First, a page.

Those are just our local programs! We also make a difference around the world by providing support for local university students to bring renewable energy sources to remote areas in Tanzania in the Solar Hope project. We have a vibrant Youth Exchange Program that literally changes the course of young people’s lives by providing a “world” experience and perspective. We partner with other Rotary Clubs to complete humanitarian projects and promote peace in all parts of the world. We are saving lives and eradicating disease by being a leading fundraiser for END POLIO NOW. This amazing effort has brought about a dramatic drop in new Polio cases, from approximately 350,000 new cases in 1989, to only 7 new cases in 2017.
That’s a long list of “stuff”, but how do I know for a fact we are “Making a Difference”? I’ve felt it and I feel it all the time! I got goose bumps when the school counselor told our club what it meant to the students receiving our scholarships. I cried tears of joy and gratitude, when I heard an inmate tell her son, “I love you.” I’ve been choked up too many times to count, hearing about the international efforts of volunteers risking their own lives to administer a life-saving vaccine in the fight against Polio, or providing the basic necessities that we take for granted in this country. There is absolutely no doubt in my mind, that the Rotary Club of Wilsonville is “Making a Difference.”
Anna Krill has been a fixture at Rotary meetings in Wilsonville since she arrived in the U.S. last August. A native of the Zurich, Switzerland area, Anna completed secondary school in her home town and came to the U.S. as an exchange student sponsored by the Rotary Club of Wilsonville.
Want to have fun, make a difference, meet great people and build closer connections to the Wilsonville community? Then you’ve got to join the Rotary Club of Wilsonville for lunch and take the first step to engaging with one of our city’s service organization.
The 2017 Wilsonville Rotary Summer Concerts are expected to break new attendance records this summer with an amazing line-up for July and August. Can you match the clues to the bands that are performing? Try our quiz.
Interested in hearing any of the speakers below? Visit the Rotary Club for lunch. If you’re smart, you’ll join the Club and gain many rewards through volunteerism that makes a big difference right here in Wilsonville, as well as across the world. Meetings begin at noon and end at 1:00pm, Al Kadar Center in Wilsonville.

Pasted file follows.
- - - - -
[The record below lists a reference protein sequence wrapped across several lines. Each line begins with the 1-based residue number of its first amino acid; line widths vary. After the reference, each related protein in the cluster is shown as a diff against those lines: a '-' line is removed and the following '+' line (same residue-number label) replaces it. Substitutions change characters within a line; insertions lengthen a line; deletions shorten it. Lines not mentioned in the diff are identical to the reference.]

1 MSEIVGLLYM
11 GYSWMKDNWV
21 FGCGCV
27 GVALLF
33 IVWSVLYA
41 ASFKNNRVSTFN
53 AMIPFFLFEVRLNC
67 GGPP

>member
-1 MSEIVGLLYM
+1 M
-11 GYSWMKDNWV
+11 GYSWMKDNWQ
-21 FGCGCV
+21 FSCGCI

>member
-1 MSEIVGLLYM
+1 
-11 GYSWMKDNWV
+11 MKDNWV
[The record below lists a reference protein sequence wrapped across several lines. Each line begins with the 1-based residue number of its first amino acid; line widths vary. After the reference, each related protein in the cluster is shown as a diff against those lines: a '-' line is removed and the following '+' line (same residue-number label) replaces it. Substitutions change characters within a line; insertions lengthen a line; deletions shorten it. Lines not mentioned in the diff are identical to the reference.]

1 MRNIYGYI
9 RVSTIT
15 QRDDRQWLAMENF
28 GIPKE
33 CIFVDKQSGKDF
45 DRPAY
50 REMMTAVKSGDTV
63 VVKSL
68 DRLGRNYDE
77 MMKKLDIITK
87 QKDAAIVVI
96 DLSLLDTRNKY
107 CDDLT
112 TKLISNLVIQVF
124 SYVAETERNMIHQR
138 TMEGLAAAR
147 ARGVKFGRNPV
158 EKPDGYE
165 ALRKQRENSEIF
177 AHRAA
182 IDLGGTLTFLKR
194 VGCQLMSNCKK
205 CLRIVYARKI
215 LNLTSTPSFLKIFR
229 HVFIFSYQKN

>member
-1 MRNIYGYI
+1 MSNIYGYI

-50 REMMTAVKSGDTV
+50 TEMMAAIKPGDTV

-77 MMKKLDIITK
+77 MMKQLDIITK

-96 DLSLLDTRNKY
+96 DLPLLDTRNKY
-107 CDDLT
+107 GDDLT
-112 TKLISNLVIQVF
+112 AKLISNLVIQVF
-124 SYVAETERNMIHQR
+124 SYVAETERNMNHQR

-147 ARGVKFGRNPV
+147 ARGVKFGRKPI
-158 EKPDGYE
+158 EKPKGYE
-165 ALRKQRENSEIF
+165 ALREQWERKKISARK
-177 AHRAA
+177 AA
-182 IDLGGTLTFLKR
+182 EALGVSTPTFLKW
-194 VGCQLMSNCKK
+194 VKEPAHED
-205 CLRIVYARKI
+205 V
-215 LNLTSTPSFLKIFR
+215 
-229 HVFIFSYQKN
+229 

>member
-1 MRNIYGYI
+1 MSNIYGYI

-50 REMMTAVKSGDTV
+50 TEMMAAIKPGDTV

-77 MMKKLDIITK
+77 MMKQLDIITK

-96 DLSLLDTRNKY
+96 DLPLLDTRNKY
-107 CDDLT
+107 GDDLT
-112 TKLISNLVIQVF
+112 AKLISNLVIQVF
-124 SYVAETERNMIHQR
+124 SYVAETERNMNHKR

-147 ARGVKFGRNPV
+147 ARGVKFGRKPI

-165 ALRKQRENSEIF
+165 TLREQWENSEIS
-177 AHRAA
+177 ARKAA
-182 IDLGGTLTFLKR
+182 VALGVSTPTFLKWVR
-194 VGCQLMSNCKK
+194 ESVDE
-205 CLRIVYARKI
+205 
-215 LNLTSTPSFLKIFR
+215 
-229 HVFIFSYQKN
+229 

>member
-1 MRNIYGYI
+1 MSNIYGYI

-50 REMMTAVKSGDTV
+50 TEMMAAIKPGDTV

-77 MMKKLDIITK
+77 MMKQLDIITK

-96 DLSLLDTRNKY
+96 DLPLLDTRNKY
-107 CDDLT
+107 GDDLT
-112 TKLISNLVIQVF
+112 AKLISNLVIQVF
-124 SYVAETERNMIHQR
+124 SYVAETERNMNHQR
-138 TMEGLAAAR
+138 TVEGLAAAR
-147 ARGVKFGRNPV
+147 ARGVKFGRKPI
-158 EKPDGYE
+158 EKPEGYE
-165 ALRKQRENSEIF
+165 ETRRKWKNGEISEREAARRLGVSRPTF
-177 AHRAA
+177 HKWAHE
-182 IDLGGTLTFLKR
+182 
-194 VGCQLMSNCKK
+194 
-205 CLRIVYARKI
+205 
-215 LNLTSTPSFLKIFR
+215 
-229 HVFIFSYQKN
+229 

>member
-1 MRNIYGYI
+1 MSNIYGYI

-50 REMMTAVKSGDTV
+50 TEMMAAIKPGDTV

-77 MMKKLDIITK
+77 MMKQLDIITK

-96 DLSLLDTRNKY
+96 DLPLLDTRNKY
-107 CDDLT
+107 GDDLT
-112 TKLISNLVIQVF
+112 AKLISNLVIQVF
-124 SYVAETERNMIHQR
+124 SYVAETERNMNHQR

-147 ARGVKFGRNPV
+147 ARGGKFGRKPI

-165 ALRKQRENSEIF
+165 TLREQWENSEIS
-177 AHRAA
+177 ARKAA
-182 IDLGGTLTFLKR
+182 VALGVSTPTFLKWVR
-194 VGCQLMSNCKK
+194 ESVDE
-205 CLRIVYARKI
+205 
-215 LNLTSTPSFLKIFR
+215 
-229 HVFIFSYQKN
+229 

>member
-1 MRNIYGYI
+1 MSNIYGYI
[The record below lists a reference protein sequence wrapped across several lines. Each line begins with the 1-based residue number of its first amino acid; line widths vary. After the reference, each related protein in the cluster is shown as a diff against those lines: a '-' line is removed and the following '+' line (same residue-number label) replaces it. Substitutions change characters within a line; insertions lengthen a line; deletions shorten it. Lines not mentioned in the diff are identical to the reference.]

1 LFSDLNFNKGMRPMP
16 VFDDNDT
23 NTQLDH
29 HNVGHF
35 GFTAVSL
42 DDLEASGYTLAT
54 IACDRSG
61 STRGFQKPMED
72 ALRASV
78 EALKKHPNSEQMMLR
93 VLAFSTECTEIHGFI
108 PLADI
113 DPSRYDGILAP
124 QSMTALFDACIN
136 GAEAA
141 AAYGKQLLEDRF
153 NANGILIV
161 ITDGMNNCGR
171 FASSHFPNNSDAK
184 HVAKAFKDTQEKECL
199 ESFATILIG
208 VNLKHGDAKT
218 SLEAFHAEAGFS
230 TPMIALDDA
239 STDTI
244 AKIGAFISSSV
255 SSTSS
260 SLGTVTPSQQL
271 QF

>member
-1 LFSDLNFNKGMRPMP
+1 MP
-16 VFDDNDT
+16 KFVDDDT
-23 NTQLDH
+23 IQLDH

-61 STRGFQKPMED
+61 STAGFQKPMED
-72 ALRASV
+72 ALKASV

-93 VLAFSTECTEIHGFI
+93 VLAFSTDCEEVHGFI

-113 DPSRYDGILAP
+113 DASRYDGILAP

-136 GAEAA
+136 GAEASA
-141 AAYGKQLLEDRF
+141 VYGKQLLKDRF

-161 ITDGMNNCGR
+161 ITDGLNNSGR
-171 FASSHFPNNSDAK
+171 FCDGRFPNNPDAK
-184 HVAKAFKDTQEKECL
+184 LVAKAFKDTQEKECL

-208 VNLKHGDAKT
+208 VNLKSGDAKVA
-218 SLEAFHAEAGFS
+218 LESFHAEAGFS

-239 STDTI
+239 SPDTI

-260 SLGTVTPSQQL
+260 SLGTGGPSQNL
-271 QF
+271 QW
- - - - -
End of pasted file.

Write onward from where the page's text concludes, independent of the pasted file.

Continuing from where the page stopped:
June 15: The Transitional Youth Program; Speaker is Bert Waugh, Jr., Founder
June 22: The Civil Air Patrol Yesterday, Today, and Tomorrow; Speaker is Lt. Col. Ed Bos, Vice Commander of the Oregon CAP Wing
July 27: Getting Your Project Out In Front of People With Social Media & Online Marketing
August 3: The Rose City Rollers (Roller Derby Team); Speaker: Kim Stegeman, Exec. Director, Rose City Rollers
August 17: What You Should Know About Alzheimer’s Disease; Speaker: Dr. Rob Winningham, Interim Dean, College of Arts & Sciences, Western Oregon University
September 7: The Ongoing Cleanup of the Hanford Nuclear Site; Speaker: Ginger Wireman, Washington State Dept. of Ecology
November 2: Creating an innovation eco-system and economic driver in higher education; Speaker: Dr. Nagi Naganathan, President, Oregon Institute of Technology (Oregon Tech)
On Saturday night, February 25, 2017 the Wilsonville Rotary had a full house for our Heart of Gold “Mahalo” Dinner and Auction. Mayor Tim Knapp was chosen as 2016 First Citizen. We had a record 254 people who signed up to attend and we feasted on a great Hawaiian dinner. Theme development was perfect in terms of decorations, food, garb, and even a few Hawaiian words in President Martens’ speech.
Crystal Magana, our TACE speaker, was terrific and her speech resulted in collecting over $13,450 for TACE. With increased income from sponsorships, and doing well at both the silent and oral auctions, Rotary is well positioned to carry on with all it service projects. The various committee chairs all did a first class job, and many thanks go out to them.